Wednesday, August 21, 2013

A reflection on almost 30 years in computing

As I approached the age of 40, I began to reflect on the almost 30 years I have been using computers (20 of which have been full-time in the IT industry). I enumerated, in my head, the things I have seen and done in during this time. I'd like to share a few with you.


The following is a chronological timeline of the last 30 years. Hopefully some of you will remember some of this. For the younger crowd, I've provided links so you can learn some history.

1984: Began learning and writing Commodore Basic on the Commodore 64 (C64). This taught me how much I enjoyed solving problems.
1984: I began running a Bulletin Board System (BBS) on the C64. The data rate was a blistering 300 bps. This taught me about system administration, telecommunications, and various aspects of the public switched networks.
1985: My parents installed a dedicated phone line in my room. This allowed me to move off of the main house line and run my BBS 24/7. I never, ever used it for voice. It was always data. That's how much of a nerd I was.
1986: Started using QuantumLink, an online service (like AOL back in the day) for C64 users.
1986: Started using PC Pursuit. This was a service offered over Telenet (No, not Telnet!). It was quite cool.
1991: Got my first Intel-based PC.
1993: Began working as the night mainframe operator at a credit union.
1993: I installed my first Linux distribution on a 486 PC. It was a Slackware distribution on 40+ 3.5" floppy disks.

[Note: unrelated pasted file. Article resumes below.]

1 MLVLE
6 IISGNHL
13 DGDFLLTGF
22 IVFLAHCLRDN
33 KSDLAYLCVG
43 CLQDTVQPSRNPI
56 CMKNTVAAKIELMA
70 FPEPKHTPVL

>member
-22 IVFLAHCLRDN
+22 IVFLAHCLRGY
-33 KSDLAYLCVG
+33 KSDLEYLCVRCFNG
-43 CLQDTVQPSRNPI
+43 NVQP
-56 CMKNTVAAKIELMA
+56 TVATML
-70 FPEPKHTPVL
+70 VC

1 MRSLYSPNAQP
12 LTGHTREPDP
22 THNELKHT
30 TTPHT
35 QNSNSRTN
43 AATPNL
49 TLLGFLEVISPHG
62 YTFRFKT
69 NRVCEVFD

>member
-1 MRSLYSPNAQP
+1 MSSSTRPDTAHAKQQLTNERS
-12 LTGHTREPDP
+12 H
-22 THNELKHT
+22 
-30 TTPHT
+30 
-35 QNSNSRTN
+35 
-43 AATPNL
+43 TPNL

1993: I first used the NCSA Mosaic application to start "browsing" something called the World Wide Web (WWW). This was on a SunSPARC machine running OpenWindows. NOTE: other X Windows based window managers I've had the pleasure of using include CDE / Motif, Andrew (not technically X Windows), GNOME and others. Prior to the WWW we used Gopher, FTP, Usenet news groups and others for information gathering and sharing.
1994: Wrote my first commercial business application, i.e. I got paid for writing some code.
1995: Started working at a regional Internet Service Provider (ISP) in Pensacola, FL, called The Gulf Coast Internet Company (GCIC). GCIC provided residential and commercial dial-up, Web hosting, ISDN, etc., to customers from Destin, FL to Mobile, AL. I did everything including tech support, system administration, network engineering, Web server configuration, network management, telco management, and programming.
1995: Learned about something called the Simple Network Management Protocol (SNMP), which became my focus area for the next five years.
1995: Was first exposed to Java via the HotJava Web Browser.
1995: Learned Perl by writing some applications for GCIC.
1997: Moved to Atlanta to work for a national ISP, MindSpring, in the Network Operations Center (NOC). Four months after starting I moved into a software development role.
2000: Y2K came and went.
2001: First technical book was published.
2001: Hired by three founders to help build one of the first commercially viable Security Information Event Management (SIEM) platforms. I built the log data collection, normalization, store-and-forward and analysis portions of the product.
2005: Second edition of my first book was published.
2005: Worked for an Intrusion Prevention System (IPS) company where I helped maintain the core engine and the anti-virus subsystem.
2005: Went to work for SecureWorks, a Managed Security Services Provider (MSSP).
2011: Dell Bought SecureWorks and we became Dell SecureWorks.
2012: After working on it off-and-on for 7 years, second technical book was published.
2013: Third technical book will get published (it's in progress).
2013: Invention gets approval to become a US patent; listed as co-inventor.
2014: Who knows? But the beach is definitely calling my name.


References
Image: http://shellysweightlossjourney.blogspot.com/2009/09/turning-40-this-year-was-somewhat-fun.html

1 comment:

  1. This is honestly incredible life is interesting for those who add value to it.

    ReplyDelete